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Classroom Design and Child Development in Kindergarten


  • Abstract
  • Hypothesis
  • Research Questions
  • Topic Description and Conceptual Framework
    • The Conceptual Framework
  • Critical Literature Review of Research
    • John Dewey Pedagogy
    • George S. Counts Pedagogy: Social Reconstructionism
    • Montessori Pedagogy
  • The Curriculum Proposal and Implementation
    • Demographics
    • Montessori Curriculum
    • Children Assessment
  • Proposed Project
    • Primary Classroom
    • Elementary Classroom
  • Implementation
  • Effects and Policy Implementation
  • Evaluation
  • References

Kindergarten Classroom Design and Child Development


            The paper is a Montessori pedagogy curriculum proposal and implementation plan for City West Los-Angeles Kindergarten (CWLAK). The Montessori educational method is recommended for the public school owing to its unrelented durability for a prolonged time as it was introduced to the table by educator Dr. Maria Montessori over a century ago. In order to explain the topic of analysis, the article objectively analyses the pedagogical ideas of the early researchers, Maria Montessori, John Dewey and George Counts (George, 1978; Montessori, 1964; Jerome, 1890). The paper justifies the Montessori method by intensively exploring applicable literature, describing the importance of the learning setting. The paper lacks literature, allegedly influenced by Montessori, regarding a school architecture, content, instruments and the world in general. The need for a particular atmosphere for children’s growth and the overall effect on children was often explained (Montessori, 1964). In the final part, a Montessori programme plan for CWLAK is being drafted.

Key Terms: Early Education, Montessori System, Pedagogy


  1. The design of classrooms influences the actions of both kids and teachers.
  2. In child care, there is a direct relationship between interactions between young kids and their environment.

Research Questions

  1. How does the design of the classroom influence the actions of both children and teachers?
  2. What are the goals of the Kindergarten Classroom Well-Organized Space?
  3. In the public classroom
  4. , how do we effectively implement Montessori classroom design?

Topic Description and Conceptual Framework

Children today are rising in a highly technical space. Kids, like Kindle books, are introduced to modern electronics, and the doors open immediately, and interactive and imaginative toys are playable. Early childhood needs equipment to be used in early childhood classrooms (Barron et al., 2011). Scientific studies have demonstrated the effects of introducing children to technical concepts early in life to avoid prejudices and other associated difficulties when they develop up (Madill et al., 2007). For a long time now, there has been an increasing trend in bringing about improvement in early childhood education through the creation of classrooms for children that adapt to technical trends. Good practises and emerging technical curriculum standards for incorporating technology into the architecture of classrooms for early learning. Teachers from all walks of life have been engaged in innovative ways to integrate technology into their curriculum (Montessori, 1964).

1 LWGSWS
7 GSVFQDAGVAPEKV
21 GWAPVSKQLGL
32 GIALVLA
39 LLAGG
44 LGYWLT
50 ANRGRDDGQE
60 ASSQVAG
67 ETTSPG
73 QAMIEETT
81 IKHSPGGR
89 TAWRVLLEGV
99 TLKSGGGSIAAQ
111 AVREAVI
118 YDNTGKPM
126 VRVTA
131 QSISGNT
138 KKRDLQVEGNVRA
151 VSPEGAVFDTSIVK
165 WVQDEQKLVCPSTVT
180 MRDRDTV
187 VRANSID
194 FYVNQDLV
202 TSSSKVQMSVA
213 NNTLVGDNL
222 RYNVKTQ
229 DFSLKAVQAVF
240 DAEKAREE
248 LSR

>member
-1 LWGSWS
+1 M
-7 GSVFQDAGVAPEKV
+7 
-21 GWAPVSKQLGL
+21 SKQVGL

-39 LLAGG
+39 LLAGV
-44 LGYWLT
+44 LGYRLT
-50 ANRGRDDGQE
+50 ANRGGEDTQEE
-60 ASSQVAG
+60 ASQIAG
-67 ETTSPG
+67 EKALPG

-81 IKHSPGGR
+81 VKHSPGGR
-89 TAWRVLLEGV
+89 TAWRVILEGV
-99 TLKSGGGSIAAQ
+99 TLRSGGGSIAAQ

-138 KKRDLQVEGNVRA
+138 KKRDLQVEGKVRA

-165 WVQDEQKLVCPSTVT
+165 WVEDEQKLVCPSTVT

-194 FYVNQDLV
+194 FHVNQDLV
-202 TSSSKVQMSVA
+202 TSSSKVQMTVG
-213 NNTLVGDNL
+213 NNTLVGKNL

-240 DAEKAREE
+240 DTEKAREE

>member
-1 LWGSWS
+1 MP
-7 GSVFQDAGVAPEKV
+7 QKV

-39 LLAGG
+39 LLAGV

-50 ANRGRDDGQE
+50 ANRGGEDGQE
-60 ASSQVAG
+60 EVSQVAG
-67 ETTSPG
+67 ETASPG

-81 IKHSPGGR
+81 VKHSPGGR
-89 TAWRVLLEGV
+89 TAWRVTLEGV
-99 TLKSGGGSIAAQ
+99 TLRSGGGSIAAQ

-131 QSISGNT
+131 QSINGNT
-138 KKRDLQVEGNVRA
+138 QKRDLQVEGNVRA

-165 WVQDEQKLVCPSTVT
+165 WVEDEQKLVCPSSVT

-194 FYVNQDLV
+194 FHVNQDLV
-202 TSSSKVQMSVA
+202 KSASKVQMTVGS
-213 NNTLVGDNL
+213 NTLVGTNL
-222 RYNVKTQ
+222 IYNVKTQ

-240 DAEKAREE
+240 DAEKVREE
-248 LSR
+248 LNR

Dr. Maria Montessori, an Italian, accomplished instructor, and qualified surgeon, came up with an educational pedagogy over 100 years ago. The method adopts a child-centered education strategy where the children undertaking the research are subjected to scientific observations from infancy to adulthood. The approach has become quite a success in different communities around the globe. The American system of schooling is full of several downsides (George, 1978). Implementing a Montessori type curriculum that supports technical advances may be a remedy. The Montessori education system is distinguished by a focus on equality of children within boundaries, individuality, and offers room for technical and psychological growth for children (Van, 1990). The method has undoubted advantages that can only be interpreted as the solution for our society: the system encourages children to do something for themselves, even in terms of ratings, it does not equate children. The Montessori education method is focused on observational learning, particularly for children in kindergarten. The way of instruction is to educate the kids through teaching, not by corrections. There are no penalties, no classes, and positive values are promoted. By preventing boredom, the method encourages a fun, instructional system (Montessori, 1964).

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